Diseased horses in Samoa

Diseased horses in Samoa

Images 1-4

Horses suffering from tona on Samoa Horses suffering from tona on Samoa Horses suffering from tona on Samoa Horses suffering from tona on Samoa

These photos were included with a report on the condition of the horses sent to Samoa that was written by Captain A.M. Brodie of the New Zealand Veterinary Corps for Colonel C.J. Reakes, the Director of Veterinary Services and Remounts, in January 1916. 

The photos show horses suffering or recovering from ‘skin troubles’ and ‘tonas’. Brodie described skin trouble as a ‘desquamative dermatitis’ that usually affected ‘the back loins, quarters and flank, also the neck’. Tonas was ‘a chronic granuloma’ found ‘near the extremities, about the fetlock and coronets’ (foot joint and part of the hoof).

Main image: New hair was just showing through on this horse following skin trouble.

Image 1: The Veterinary Hospital at Vaimea. Brodie noted that ‘the photo does not convey the good points of the position’, which was the only one he could obtain. The site had formerly been used as a camp. This building is one of the military barracks; the bottom portion is being used as stables.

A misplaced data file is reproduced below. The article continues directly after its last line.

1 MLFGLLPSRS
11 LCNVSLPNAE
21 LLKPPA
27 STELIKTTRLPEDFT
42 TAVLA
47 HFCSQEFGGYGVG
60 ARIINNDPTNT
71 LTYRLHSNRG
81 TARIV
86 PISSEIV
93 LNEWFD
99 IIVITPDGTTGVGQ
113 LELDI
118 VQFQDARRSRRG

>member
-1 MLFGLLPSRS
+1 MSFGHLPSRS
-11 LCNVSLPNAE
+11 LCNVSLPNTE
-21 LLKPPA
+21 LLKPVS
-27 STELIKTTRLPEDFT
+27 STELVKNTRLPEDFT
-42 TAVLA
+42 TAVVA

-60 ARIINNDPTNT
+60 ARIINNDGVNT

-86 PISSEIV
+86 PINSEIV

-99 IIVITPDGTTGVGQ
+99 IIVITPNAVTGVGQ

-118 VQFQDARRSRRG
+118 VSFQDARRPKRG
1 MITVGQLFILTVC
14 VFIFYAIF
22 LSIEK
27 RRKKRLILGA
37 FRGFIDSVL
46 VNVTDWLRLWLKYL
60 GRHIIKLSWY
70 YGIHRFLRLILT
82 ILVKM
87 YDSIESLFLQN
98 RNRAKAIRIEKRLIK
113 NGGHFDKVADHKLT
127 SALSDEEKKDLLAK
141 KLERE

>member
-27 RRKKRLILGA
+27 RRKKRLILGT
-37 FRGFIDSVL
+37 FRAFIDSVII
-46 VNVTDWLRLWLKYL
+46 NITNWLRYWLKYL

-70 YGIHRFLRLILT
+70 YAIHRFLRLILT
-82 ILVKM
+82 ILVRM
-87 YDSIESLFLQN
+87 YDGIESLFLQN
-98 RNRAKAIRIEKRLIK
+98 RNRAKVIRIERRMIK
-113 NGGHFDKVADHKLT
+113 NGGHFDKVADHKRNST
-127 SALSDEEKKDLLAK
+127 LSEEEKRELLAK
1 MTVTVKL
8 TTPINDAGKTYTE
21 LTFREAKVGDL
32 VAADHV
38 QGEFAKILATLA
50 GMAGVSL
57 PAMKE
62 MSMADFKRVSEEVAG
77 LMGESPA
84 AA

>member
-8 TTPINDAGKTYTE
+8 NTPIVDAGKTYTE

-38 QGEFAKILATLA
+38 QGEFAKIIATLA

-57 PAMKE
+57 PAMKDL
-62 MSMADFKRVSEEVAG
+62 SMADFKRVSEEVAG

Images 2 & 3: This horse shows a later stage of skin trouble and a very bad case of tonas. Five tonas can be seen on the lower extremities (2) and one on the face just below the eye (3).

Image 4: This horse exemplifies the symptoms of skin trouble, especially on the quarter. Brodie rubbed a patch bare with his hand just before the photo was taken. He noted that this gelding was very weak and had been sold without even putting a saddle on it because they ‘were afraid that the horse would fall down if a man were put on his back’.


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